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Startups could create almost 4 million jobs in Germany by 2030

June 22, 2021

Multiplier effects in other industries make the total employment effect four times greater

Startups and scaleups are prized for their innovative prowess – they make payments easier for us with payment apps, develop novel vaccines, revolutionize business processes with new software, and so much more. But much less is known about their effect on employment, in other words, the part they play in creating and protecting jobs. A recent study by Roland Berger, the Internet Economy Foundation, the German Startup Association and Deutsche Börse examined this aspect in more detail.

Startups and scaleups in Germany currently employ around 415,000 people. If Germany were to reach US levels by 2030 (in terms of startup and scaleup employees as a percentage of the entire employed population), then this figure could rise to 3.7 million by 2030.
Startups and scaleups in Germany currently employ around 415,000 people. If Germany were to reach US levels by 2030 (in terms of startup and scaleup employees as a percentage of the entire employed population), then this figure could rise to 3.7 million by 2030.
"It is crucial that policymakers set the right course – and quickly. This will benefit not only startups and scaleups, but also the entire German labor market."
Portrait of Jochen Ditsche
Senior Partner
Munich Office, Central Europe

Startups and scaleups create above-average numbers of jobs

The study found that there are currently around 415,000 people working in the startup scene. And startups have done much better than established companies in recent years at creating qualified and well-paid new jobs in Germany. The number of people working in Germany's largest listed companies grew by only 1.3 percent between 2018 and 2019 and actually fell 2.2 percent between 2019 and 2020 due to the pandemic, whereas employee numbers rose 55 percent between 2018 and 2020 in startups founded since 2005.

Accounting for 0.9 percent of Germany's total workforce of almost 45 million may seem a modest share for startups at present. The figure in the USA is almost 8.4 percent and in Israel around 5.4 percent by comparison. But the study found that if it proves possible to sustain and accelerate the current momentum, startups and scaleups have the potential to herald a second economic miracle in Germany.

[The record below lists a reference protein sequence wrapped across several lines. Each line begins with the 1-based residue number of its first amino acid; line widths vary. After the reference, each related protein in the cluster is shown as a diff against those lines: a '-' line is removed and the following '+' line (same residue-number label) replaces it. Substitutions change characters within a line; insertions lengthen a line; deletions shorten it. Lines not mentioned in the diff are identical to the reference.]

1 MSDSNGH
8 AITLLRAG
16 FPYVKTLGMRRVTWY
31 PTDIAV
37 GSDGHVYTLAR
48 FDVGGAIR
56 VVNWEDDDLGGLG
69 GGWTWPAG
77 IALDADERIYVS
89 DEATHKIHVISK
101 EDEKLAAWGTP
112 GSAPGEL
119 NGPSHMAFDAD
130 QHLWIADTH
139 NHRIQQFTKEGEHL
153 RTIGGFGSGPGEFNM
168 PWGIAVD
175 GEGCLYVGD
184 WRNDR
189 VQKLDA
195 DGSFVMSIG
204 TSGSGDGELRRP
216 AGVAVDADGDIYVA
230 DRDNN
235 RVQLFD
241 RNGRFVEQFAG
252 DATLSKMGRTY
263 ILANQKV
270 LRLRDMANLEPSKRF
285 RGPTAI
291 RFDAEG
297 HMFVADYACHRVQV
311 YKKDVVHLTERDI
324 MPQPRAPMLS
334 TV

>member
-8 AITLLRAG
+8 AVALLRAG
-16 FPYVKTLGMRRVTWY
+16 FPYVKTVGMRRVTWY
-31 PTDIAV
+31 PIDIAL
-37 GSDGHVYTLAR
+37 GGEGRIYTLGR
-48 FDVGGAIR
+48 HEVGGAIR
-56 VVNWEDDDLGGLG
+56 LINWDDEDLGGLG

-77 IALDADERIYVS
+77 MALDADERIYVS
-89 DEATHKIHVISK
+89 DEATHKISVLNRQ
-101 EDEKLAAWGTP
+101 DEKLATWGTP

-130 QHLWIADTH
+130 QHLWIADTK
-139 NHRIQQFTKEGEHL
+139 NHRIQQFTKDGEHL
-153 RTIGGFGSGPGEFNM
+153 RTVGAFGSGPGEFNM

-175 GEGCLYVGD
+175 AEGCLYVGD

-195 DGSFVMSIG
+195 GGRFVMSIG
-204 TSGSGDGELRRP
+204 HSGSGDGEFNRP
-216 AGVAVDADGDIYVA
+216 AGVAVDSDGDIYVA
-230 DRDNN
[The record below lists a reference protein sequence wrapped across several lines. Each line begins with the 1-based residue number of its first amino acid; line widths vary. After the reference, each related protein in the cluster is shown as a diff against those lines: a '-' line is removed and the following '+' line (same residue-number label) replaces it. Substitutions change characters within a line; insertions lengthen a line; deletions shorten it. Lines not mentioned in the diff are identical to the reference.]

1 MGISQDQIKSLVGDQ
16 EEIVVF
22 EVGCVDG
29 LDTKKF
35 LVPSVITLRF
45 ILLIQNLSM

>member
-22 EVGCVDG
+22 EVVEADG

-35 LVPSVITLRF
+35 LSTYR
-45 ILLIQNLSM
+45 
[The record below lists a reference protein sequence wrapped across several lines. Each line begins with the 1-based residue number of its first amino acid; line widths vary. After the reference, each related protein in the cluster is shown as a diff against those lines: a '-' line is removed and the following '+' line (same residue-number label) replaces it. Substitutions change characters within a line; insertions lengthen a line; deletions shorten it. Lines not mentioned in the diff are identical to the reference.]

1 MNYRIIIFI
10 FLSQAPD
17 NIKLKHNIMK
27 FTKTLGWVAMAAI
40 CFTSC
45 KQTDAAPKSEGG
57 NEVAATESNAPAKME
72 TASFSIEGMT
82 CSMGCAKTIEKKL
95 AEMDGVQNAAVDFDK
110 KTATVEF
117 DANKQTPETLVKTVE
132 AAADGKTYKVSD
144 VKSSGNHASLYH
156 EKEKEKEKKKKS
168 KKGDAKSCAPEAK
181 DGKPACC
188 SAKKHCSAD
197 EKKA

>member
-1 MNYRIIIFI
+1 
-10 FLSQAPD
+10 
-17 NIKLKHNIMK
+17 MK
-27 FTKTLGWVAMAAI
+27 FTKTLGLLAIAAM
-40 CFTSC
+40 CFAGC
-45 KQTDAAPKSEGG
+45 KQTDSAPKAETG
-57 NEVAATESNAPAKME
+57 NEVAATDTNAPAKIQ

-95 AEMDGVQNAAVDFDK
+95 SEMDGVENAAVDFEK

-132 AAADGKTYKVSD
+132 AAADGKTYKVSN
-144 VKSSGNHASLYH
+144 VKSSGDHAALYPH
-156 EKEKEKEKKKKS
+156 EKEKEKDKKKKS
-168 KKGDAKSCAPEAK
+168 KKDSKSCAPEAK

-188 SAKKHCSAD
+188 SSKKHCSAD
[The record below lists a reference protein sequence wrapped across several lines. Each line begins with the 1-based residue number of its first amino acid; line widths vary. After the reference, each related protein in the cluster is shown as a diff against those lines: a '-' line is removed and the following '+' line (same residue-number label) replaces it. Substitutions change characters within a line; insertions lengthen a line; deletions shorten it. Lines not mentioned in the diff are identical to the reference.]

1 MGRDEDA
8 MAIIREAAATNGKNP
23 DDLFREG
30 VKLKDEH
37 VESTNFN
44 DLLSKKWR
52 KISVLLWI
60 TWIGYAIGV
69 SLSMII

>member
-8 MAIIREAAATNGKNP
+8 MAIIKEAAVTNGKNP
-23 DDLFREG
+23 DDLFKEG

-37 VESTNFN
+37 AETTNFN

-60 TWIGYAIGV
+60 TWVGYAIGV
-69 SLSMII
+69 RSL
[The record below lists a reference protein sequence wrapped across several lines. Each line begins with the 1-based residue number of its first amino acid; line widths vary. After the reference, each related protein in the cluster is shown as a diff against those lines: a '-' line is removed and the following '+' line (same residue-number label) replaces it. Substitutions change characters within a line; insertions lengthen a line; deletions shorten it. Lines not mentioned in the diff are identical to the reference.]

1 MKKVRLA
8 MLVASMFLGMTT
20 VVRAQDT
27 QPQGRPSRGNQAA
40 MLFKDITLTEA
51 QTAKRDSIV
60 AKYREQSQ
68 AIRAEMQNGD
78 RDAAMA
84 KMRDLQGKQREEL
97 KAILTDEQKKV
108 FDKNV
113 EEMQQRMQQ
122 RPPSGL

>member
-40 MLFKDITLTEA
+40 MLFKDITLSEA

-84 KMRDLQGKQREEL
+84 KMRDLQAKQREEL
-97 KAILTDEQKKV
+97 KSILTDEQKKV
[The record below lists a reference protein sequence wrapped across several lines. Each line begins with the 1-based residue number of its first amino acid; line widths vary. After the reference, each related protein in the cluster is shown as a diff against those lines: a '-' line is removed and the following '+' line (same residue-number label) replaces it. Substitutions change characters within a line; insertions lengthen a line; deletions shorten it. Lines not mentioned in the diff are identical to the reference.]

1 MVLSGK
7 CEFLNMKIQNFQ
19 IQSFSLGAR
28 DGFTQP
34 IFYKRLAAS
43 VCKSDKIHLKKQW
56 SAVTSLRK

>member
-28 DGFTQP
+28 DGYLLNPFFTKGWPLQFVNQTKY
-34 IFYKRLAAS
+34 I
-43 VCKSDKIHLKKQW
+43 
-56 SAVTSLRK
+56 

What is more, for every new job in a new company, other jobs are created elsewhere. So rapid growth in startups and scaleups leads to an accelerated employment effect overall. Cautious estimates currently put the multiplier effect in Germany at around 1.6 million jobs. If Germany's next government is quick to set the right course with a comprehensive startup strategy soon after taking office, it is estimated that within a few years there could already be up to four million people working in innovative startups.

Homework for policymakers: Support startups, promote diversity, facilitate access to capital and ensure fair competition

That said, for startups and scaleups to contribute to the positive development of jobs in this order of magnitude, more support – and the right support – is needed. The new government should resolve to provide this support as part of a startup strategy and deliver it promptly.

The study recommends a whole package of measures to exploit the employment potential to the full. These include support for startups via incubators and accelerators from universities as well as increased collaboration with established businesses. Broadening the startup base as a whole is a key lever for a vibrant startup and scaleup landscape. In particular, the low proportion of female startup entrepreneurs and young people with a migrant background who start new businesses shows how much potential still remains untapped. For that reason, the government should set an example with its own investments and link the funding instruments it creates more closely to the diversity of the startups and scaleups it helps to finance.

Germany also needs to break new ground when it comes to facilitating access to late-stage capital. According to the study, the venture capital funds based in the country are often simply too small to give successful startups the growth capital they need to make the decisive breakthrough. One important way to enlarge and add to the number of VC funds is to involve private institutional investors such as insurers and charitable foundations. And if German and European startups and scaleups are to have a chance of standing up to international competition, then the digital world requires clear, fair and enforceable market rules. The Digital Services Act and the Digital Markets Act are good proposals from the European Commission in this regard. It is vital for these proposals to be anchored in law in 2022 without being watered down.

Study

Startups could create almost 4 million jobs in Germany by 2030

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Around 415,000 people are currently employed by startups and scaleups in Germany. If Germany succeeds in reaching the "level" of the USA - measured in terms of the percentage of total employment accounted for by startups and scaleups - this figure could rise to 3.7 million by 2030.

Published June 2021. Available in
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Portrait of Stefan Schaible
Senior Partner, Global Managing Partner
Frankfurt Office, Central Europe
+49 69 29924-6321
Portrait of Jochen Ditsche
Senior Partner
Munich Office, Central Europe
+49 89 9230-8361
Portrait of Ulrich Kleipaß
Partner
Berlin Office, Central Europe
+49 30 39927-3410
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